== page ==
Two days ago in a post called “Gun Control”, I wrote about some considerations on the question of gun control.
I cut one consideration out of that earlier post because it was large enough and important enough to be given a separate and more thorough examination.
Note the language that the founding fathers used in writing the Second Amendment.
The right of the people to keep and bear arms shall not be infringed.
The founding fathers believed, and founded the Constitution on a belief, that rights existed independent of government. Governments have no power to create or destroy rights, according to this theory. They only have the power to secure or to infringe or violate rights.
So, according to the Second Amendment, there exists a natural right to keep and bear arms. This right is not “invented.” It is not some arbitrary rule picked out of a hat. It is a principle borne from reason that is true even in a state of nature where no government exists. If a government decides to prevent people from keeping or bearing arms, then the right to keep and bear arms does not cease to exist. It is still there. Instead, this right is being violated by government action.
This is the philosophy upon which the Constitution is built.
We see this theory that rights exist independent of government action and governments might respect or violate those rights in a number of places in the Constitution.
Congress shall make no law . . . abridging . . . the right of the people peaceably to assemble and to petition the government for redress of grievances.
The right of the people to be secure in their persons, houses, papers, and effects, against unreasonable searches and seizures, shall not be violated . . .
In all criminal prosecutions, the accused shall enjoy the right to a speedy and public trial . . .
. . . the right of trial by jury shall be preserved. . .
The enumeration in the Constitution, of certain rights, shall not be construed to deny or disparage others retained by the people.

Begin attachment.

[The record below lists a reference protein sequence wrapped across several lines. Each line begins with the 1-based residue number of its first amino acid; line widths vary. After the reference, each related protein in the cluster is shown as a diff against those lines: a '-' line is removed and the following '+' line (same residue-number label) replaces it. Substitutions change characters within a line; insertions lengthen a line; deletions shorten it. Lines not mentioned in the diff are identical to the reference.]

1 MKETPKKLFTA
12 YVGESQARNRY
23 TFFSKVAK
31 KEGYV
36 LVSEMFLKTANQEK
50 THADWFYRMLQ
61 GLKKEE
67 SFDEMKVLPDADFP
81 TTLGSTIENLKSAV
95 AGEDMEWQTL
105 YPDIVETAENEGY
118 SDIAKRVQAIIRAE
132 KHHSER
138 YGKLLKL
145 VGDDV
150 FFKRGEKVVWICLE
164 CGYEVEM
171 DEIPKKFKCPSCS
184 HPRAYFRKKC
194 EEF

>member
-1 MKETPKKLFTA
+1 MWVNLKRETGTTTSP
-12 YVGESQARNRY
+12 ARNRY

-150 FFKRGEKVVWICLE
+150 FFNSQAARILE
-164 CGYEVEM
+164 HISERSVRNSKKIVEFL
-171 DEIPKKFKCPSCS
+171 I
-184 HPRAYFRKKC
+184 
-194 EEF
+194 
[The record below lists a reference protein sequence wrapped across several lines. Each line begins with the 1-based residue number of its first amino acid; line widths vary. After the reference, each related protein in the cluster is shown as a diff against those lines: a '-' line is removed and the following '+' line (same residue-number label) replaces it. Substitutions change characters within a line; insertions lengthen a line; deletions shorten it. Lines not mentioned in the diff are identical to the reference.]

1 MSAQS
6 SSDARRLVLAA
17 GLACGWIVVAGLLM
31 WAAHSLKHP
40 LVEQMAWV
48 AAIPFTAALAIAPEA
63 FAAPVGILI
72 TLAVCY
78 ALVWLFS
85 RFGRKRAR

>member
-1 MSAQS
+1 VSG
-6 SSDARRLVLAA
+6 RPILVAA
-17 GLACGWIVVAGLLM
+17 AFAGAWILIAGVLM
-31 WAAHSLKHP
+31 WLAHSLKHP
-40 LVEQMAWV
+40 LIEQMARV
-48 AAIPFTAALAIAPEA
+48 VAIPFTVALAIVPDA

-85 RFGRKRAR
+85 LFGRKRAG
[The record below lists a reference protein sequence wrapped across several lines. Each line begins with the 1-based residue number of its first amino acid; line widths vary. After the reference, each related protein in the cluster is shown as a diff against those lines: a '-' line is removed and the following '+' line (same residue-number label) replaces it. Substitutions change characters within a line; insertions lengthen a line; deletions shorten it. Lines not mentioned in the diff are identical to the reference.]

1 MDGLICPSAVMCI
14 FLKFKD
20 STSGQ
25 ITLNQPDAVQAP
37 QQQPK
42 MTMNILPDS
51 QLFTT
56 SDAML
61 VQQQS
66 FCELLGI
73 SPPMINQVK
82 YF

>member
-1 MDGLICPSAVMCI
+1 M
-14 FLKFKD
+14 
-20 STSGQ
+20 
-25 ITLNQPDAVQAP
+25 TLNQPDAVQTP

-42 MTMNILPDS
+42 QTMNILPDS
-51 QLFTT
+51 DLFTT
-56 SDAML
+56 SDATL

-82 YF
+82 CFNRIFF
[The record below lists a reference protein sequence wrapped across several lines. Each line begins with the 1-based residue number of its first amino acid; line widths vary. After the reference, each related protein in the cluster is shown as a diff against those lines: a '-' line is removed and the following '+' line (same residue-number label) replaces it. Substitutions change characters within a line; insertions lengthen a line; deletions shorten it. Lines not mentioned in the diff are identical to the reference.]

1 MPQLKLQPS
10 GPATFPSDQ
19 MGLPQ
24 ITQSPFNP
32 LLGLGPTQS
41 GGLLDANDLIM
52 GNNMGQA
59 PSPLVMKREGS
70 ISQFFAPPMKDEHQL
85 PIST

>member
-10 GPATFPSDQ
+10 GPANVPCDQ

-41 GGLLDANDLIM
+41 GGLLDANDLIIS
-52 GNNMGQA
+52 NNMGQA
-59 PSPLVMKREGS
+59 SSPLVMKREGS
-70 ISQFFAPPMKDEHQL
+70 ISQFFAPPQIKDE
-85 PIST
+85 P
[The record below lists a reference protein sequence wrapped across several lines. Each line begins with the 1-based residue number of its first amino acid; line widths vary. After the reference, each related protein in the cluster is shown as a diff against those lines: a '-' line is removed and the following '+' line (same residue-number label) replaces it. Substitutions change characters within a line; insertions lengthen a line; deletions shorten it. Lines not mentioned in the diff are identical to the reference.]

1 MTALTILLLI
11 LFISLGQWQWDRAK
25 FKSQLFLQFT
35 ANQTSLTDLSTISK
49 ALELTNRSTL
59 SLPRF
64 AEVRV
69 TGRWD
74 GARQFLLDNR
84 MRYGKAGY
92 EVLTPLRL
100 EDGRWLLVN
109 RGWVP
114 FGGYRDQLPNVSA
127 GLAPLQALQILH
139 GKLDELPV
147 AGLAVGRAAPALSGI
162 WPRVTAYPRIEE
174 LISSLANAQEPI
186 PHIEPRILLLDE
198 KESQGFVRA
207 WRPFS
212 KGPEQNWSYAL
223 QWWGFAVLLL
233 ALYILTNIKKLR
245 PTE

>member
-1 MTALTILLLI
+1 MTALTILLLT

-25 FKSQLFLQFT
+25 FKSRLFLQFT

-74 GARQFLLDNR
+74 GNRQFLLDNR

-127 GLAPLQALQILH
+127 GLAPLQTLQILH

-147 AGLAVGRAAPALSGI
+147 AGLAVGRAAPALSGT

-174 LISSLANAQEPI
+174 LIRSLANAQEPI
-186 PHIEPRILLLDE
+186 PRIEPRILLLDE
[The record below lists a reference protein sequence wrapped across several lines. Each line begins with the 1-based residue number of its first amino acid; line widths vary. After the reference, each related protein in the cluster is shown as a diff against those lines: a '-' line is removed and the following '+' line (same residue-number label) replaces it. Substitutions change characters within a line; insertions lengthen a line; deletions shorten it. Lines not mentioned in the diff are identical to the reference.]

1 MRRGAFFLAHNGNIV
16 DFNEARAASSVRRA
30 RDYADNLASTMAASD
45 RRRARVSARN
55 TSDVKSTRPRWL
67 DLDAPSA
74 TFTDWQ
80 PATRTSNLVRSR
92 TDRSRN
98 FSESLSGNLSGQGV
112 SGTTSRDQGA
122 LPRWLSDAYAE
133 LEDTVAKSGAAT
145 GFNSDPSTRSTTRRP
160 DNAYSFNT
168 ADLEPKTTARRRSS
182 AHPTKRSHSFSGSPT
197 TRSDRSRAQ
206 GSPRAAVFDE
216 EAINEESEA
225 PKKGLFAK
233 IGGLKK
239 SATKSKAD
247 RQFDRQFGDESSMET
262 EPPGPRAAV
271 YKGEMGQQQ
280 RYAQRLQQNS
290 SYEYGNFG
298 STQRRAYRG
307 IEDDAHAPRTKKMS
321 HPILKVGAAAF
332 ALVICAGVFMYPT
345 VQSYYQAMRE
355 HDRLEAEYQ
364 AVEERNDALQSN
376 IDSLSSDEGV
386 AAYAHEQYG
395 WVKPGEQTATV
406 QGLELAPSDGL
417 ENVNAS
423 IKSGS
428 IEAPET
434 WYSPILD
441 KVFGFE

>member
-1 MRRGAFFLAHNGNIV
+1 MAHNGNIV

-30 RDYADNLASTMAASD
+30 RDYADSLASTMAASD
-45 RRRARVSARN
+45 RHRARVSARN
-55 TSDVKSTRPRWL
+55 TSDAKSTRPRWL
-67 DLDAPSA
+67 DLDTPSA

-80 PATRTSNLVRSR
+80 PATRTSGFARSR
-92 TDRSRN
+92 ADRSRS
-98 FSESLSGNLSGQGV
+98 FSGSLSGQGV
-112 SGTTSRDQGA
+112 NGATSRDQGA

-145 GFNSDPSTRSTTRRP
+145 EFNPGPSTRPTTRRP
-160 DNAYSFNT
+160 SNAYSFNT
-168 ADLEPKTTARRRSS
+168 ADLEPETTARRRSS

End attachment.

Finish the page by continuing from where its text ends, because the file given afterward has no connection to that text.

Of course, this theory finds its strongest statement in the Declaration of Independence. There, the founding fathers wrote that certain rights such as those to life, liberty, and the pursuit of happiness are inalienable, that the purpose of government is to secure these rights, and that whenever any form of government shall become destructive of these ends it is the right of the people to alter or to abolish it.
Clearly, they did not feel that the existence of their rights as Englishmen were dependent on whether the government in England granted them rights. If they held to such a philosophy, the would have had no grounds for objecting to anything the English government might impose.
If there exists a right to keep and bear arms that exists independent of government, and governments may not violate those rights, then we can determine the limits of government by determining the scope of these rights. If there is no right to keep and bear an atomic weapon, then no government can infringe upon a citizen’s right to keep and bear an atomic weapon. Thus, no law limiting the private ownership of atomic weapons would be in violation of a right to keep and bear arms.
There are some who argue that no rights exist. If this is true, then no government law could ever infringe upon a right of the people peacefully to assemble, or violate a right to be secure in one’s persons, houses, papers, and effects, or violate a citizen’s right to a trial by jury.
This could not be argued that governments may do whatever they please. There may be other ways in which a government’s actions may be wrong other than through the violation of rights. However, it does follow axiomatically that if no rights exist, then no government action can violate a person’s rights.
Do Rights Exist?
This discussion leads us to the question, “Do rights exist?”
Rights do not exist in the form of intrinsic values. Intrinsic values do not exist. If rights are intrinsic values, then rights do not exist.
However, the proposition, “If rights are intrinsic values, then they do not exist” does not imply, “Rights do not exist.” We are still free to examine whether rights exist as something other than intrinsic values.